The Blue Wizards, who exist only in the periphery of the body of Tolkien’s work (let alone the primary storylines), exemplify the absentee managers one runs into in a career in tech. They confidently tell their staff “you got this,” only to disappear for days or weeks at a time. They not only fail to pursue the goals of the organization, they are barely present enough to provide even basic direction, information, or the yearly performance review.
And finally, we come to the one member of the Maiar who doesn’t appear in LOTR at all, but figures prominently in the Silmarillion: Melian. The reader meets her as she teaches the birds of Middle-Earth how to sing. The elven prince Elwë comes upon her and immediately smitten. The two marry and spend the rest of the Silmarillion story in that same forest. First in complete solitude (so much that Elwë is believed to be dead for many years), and later as part of a kingdom protected from discovery by Melian’s divine powers. Under Melian’s influence, Elwë becomes one of the most knowledgeable, beautiful, and wise elves in Middle Earth.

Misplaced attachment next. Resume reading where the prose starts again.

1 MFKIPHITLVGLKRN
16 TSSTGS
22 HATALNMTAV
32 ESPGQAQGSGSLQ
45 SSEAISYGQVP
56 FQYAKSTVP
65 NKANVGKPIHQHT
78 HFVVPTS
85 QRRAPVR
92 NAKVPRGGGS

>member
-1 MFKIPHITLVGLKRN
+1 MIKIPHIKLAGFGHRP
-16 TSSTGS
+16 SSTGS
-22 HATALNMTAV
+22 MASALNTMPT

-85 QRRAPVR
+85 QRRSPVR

In the character and behavior of Melian, I found an example of a very particular kind of manager: one who invests their energy in building up their team, department, or division. Within this fiefdom, they make every effort to raise up those who work for them. They aggressively defend their staff from any and all attacks or aspersions cast from outside the group. And they carefully cultivate their domain so that it not only grows larger, but also remains impervious to outside influence.
The problem is that if someone leaves that protective circle—expresses an interest that falls outside of the manager’s sphere of influence, or tries to move to a different group—the manager’s support, protection, and often respect immediately cease. Melian-like managers are singularly focused on their own influence. Unlike Sauron or Saruman, they will reward those who help them. But the goals of the company overall (and those who might sacrifice the work of the team in favor of more cross-departmental efforts) are almost utterly unimportant.